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Find the area of a polygon with four dots on the perimeter.
How does the area vary with the number of dots inside the polygon?
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Advanced Bar Model Method |Session 2
Case Study 2 |
Three friends, Ravi, Johan, Meng and Emma, shared the cost of a present.
Ravi paid 50% of the total amount paid by the other three friends. Meng paid
60% of the total amount paid by Johan and Emma. Johan paid ½ of what Emma
paid. Ravi paid $24 more than Emma.
How much did the present cost?
Source | Primary Six Examination in a Singapore School
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Case Study 3 |
At a swimming meet, School A had 18 more swimmers than School B and 6 fewer
swimmers than School C. The ratio of the number of boys to the number of girls
from the three schools was 1 : 3.
The ratio of the number of boys to the number of girls in School A, School B and
School C were 1 : 3, 1 : 5 and 2 : 5, respectively.
Find the total number of swimmers from the three schools.
Source | Primary Six Examination in a Singapore School
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Open Lesson for Rising Seventh Graders |Session 3
What do we want the students to learn?
Lesson Segment Observation / Question
How can we tell if students are
learning?
What help students who
struggle?
What are for students who
already know what we want
them to learn?
Summary
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Teaching Algebra |Session 4
Ideas Development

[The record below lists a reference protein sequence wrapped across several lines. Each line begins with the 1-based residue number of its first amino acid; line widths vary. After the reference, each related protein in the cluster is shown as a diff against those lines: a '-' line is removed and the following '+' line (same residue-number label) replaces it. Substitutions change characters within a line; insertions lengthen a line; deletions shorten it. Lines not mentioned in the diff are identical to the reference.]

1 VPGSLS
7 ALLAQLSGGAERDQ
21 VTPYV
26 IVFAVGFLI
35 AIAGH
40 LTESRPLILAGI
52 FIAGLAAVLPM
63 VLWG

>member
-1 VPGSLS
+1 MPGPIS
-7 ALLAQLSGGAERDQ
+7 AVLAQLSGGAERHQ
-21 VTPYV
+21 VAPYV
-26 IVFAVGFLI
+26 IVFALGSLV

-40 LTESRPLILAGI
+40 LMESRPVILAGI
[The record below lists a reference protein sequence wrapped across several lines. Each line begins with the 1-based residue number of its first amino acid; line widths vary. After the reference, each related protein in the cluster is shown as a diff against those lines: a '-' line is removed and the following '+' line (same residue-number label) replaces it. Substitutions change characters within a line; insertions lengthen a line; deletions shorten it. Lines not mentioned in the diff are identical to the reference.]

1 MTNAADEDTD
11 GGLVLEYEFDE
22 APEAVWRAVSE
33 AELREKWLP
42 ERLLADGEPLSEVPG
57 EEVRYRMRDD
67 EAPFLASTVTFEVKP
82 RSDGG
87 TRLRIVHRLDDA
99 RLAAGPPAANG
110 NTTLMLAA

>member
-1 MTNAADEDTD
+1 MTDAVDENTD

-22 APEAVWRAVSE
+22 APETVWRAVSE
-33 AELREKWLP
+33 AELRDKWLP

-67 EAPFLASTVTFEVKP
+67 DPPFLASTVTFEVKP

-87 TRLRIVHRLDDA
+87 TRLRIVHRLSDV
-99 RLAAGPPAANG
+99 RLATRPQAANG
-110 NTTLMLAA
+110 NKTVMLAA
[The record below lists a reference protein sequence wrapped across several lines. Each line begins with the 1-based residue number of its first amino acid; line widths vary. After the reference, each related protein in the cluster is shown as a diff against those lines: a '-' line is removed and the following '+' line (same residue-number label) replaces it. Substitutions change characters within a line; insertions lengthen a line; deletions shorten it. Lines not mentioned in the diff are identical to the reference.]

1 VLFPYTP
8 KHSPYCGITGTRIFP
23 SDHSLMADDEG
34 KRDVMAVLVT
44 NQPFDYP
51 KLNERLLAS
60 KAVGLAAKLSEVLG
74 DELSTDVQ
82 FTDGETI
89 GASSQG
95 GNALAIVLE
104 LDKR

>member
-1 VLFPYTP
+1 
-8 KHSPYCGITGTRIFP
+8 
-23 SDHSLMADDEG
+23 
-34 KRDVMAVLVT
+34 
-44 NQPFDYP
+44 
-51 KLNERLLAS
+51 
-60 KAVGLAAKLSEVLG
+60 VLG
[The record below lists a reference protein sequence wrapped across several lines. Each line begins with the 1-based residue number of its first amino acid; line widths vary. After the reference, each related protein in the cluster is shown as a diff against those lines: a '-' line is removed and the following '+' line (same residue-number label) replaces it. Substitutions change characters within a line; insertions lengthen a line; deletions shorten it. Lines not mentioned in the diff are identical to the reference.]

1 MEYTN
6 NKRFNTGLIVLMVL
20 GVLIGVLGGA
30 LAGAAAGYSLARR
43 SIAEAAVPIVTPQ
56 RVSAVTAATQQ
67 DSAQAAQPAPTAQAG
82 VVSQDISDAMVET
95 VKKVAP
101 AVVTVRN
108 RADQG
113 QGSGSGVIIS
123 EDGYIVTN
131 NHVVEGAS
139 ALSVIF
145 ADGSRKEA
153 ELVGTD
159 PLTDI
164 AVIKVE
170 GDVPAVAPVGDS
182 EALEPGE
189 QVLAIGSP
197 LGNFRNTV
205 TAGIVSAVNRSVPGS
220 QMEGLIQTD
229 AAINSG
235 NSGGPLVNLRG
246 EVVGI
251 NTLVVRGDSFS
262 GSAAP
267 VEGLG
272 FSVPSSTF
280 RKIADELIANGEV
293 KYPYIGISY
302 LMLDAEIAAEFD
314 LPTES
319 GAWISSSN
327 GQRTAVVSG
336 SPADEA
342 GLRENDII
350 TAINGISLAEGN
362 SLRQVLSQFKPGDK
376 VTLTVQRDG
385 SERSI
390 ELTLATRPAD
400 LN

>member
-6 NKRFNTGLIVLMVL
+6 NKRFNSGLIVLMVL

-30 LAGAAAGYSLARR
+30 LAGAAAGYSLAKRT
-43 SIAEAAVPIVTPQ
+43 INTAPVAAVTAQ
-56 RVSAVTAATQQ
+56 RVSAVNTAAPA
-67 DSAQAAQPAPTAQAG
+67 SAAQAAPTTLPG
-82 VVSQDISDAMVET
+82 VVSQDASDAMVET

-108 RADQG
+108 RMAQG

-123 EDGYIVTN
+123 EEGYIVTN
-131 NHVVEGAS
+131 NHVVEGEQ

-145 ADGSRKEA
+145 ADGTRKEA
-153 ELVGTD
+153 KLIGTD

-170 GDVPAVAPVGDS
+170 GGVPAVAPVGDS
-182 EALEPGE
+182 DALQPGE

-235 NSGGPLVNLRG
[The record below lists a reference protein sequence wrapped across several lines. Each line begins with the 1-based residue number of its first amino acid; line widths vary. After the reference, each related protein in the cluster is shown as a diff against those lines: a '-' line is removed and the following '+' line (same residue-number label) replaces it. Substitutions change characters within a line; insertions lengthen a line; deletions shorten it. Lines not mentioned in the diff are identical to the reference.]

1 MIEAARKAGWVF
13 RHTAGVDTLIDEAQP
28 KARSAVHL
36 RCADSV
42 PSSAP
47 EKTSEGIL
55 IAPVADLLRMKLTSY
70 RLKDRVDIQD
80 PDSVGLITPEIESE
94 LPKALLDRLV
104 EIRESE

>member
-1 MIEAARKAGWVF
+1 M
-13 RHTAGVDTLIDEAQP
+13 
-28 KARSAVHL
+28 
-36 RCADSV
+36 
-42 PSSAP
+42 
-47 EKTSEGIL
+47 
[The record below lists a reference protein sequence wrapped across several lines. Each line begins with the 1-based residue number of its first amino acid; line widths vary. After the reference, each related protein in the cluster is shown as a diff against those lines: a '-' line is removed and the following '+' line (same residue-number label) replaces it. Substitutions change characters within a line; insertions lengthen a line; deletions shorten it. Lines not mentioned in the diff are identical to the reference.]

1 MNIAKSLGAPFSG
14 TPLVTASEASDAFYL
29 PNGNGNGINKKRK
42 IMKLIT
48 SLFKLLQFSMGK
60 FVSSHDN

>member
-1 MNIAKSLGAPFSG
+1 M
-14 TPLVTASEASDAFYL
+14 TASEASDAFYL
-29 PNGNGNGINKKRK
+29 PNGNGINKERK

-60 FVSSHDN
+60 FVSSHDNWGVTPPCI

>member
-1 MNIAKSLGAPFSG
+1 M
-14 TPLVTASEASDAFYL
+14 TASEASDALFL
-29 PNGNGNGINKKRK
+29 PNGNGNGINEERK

o Variable
o Expression
Simplify
Expand
Factor
o Equation
Linear
Quadratic
Others
Case Study 4 |
Solve 7 – x = 4.
Source | Primary Mathematics (Standards Edition) 6A
Case Study 5 |
There are three times as many boys as there are girls in the soccer club.
There are 96 children in the soccer club.
Number of boys
Number of girls
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Case Study 6 |
(a) Find the value of 3s – 1 when s = 4.
(b) Solve 3s – 1 = 11.
Source | Primary Mathematics (Standards Edition) 6A
Case Study 7 |
Is it possible to factor 252 2
xx into linear factors?
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Is it possible for 252 2
xx = 0?
Case Study 8 |
Use algebra tiles to show 522
xx and 142
xx .
In each case try to rearrange the tiles to form a square.
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Holistic Assessment |Session 5
Skemp’s Types of Understanding
o Instrumental
o Relational
o Conventional
Approaching Expectations Student is unable to solve typical systems of linear equations.
The source of difficulty is likely to be
knowing the meaning of ‘solve’ (conventional)
knowing how to read algebraic expressions (conventional)
knowing how to do arithmetic manipulation (instrumental)
…
Meeting Expectations Student is able to solve typical systems of linear equations.
Exceeding Expectations Student is able to solve typical systems of linear equations.
There is also evidence that the student is able to extend his/her
understanding to less common situations.
Case Study 9 |
Solve 171
2
1
3
1
3
1
2
1
yxyx .